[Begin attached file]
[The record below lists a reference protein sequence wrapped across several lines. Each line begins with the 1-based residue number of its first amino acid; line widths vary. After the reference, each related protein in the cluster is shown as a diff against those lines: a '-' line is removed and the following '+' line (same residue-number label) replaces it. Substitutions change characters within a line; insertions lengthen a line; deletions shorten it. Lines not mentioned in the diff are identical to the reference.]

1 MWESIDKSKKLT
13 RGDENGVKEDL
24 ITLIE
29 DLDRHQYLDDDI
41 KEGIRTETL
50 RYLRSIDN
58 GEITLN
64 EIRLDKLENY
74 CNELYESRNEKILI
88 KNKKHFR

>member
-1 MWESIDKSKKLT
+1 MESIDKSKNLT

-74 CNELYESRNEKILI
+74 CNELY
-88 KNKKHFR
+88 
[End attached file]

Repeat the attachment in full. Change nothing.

[The record below lists a reference protein sequence wrapped across several lines. Each line begins with the 1-based residue number of its first amino acid; line widths vary. After the reference, each related protein in the cluster is shown as a diff against those lines: a '-' line is removed and the following '+' line (same residue-number label) replaces it. Substitutions change characters within a line; insertions lengthen a line; deletions shorten it. Lines not mentioned in the diff are identical to the reference.]

1 MWESIDKSKKLT
13 RGDENGVKEDL
24 ITLIE
29 DLDRHQYLDDDI
41 KEGIRTETL
50 RYLRSIDN
58 GEITLN
64 EIRLDKLENY
74 CNELYESRNEKILI
88 KNKKHFR

>member
-1 MWESIDKSKKLT
+1 MESIDKSKNLT

-74 CNELYESRNEKILI
+74 CNELY
-88 KNKKHFR
+88 